Areas known as “food deserts” are everywhere in Houston, typically in low-income neighborhoods where access to supermarkets is as scarce as water in the desert. According to the UT Health Science Center in Houston, large parts of the city are considered a food wasteland.
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More than 500,000 Houstonians live in one, according to KPRC’s Sofia Ojeda.
Many of these areas could also be referred to as “food swamps,” where fast food and unhealthy options from grocery stores are more readily available than an HEB, Kroger, or Whole Foods.
One solution: the community garden.
Dozens of these gardens can be found across Houston, offering fresh fruits and vegetables at an affordable price – and probably healthier than what you’d find in the grocery store, according to Lettice Live founder Karena Poke.
Karena Poke, founder and owner of Lettuce Live, says community gardens are a way for families to save money on products.
Courtesy Karena Poke
They offer more than just the fruits of gardening. Volunteers often help manage the land and grow crops, which is beneficial for both the community and the volunteers themselves.
They also run workshops where people learn how to grow edible gardens in their own four walls. This is vital for many vulnerable communities where transportation, accessibility and affordability of fresh food are scarce.
“I think if you want to take control of your health it starts with growing your own food,” Poke said. “Although lettuce is alive, we believe in growing food, growing communities, and growing healthy people.”
Lettuce Live is a community garden in Missouri City – just a few miles from one of the largest food deserts in southwest Houston.
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“Our mission is to inspire more people to grow their own food,” said Poke. “That’s number one.”
Poke founded Lettuce Live in 2012 to address the shortage of healthy food in Memphis. Since then, she has moved herself and her harvest to Houston to serve the community.
The garden lost almost all of its harvest during the February freeze, Poke said. Now in May, lush vegetable, fruit, and even a peach trees that have ripened in the cold grace the half-acre sight in Buffalo Run Park.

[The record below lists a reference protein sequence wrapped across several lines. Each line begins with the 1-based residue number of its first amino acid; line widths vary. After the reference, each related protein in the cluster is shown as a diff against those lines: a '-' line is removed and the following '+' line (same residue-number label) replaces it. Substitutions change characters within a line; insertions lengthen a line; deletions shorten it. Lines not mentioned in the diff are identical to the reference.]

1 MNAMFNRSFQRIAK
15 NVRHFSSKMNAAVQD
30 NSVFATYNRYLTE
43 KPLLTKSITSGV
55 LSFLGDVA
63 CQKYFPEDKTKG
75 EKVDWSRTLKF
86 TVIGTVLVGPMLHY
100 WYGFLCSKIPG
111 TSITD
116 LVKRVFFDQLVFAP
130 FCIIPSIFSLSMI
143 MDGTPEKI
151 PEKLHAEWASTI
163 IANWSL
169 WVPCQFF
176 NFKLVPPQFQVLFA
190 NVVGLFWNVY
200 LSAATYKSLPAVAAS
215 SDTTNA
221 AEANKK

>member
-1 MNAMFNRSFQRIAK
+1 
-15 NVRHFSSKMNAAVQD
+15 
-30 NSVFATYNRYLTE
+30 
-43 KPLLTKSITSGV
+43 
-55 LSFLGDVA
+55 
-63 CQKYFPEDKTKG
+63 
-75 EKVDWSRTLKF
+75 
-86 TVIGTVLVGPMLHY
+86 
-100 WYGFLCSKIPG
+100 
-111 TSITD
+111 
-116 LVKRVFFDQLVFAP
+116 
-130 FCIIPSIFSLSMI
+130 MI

At prices less than grocery stores, food from community gardens is healthier because it is cut from the vine on the day of purchase, Poke said. This helps maintain a level of nutrition that shipped food cannot guarantee.
Poke also sees community gardens as a way for people to save money.
“If you have a steady income (buying from a community garden) it will make all the difference in your paycheck at the end of the day,” she said. “You didn’t have to buy onions, peppers or beans because you have them.”
Volunteers run the show at Lettuce Live.
Courtesy of Lettuce Live
Since the beginning of the COVID-19 pandemic, interest in the community garden has increased across the city. Poke said more and more people, young and old, are flocking to the gardens to pass the time.
While before 2020 they had single-digit volunteers on average every week, nearly two dozen come every Wednesday and Saturday to help.
“It’s such a beautiful place,” Poke said of her garden. “You can hear laughing and talking and people looking forward to seeing you again.”
Other community gardens may accept Supplemental Nutrition Assistance Program benefits, including Pokes Missouri City Garden. That means more people who need healthier foods in food deserts are getting healthier foods from these gardens.
Nothing but a major policy change to combat food redlining in Houston will solve the food wasteland problem. But community gardens are a much needed step in providing immediate relief to those in need.
Houston has many city-sponsored community gardens, and dozens of others are located in Harris County and beyond.
Have you ever volunteered in a community garden? Let me know on Twitter: @jayrjordan.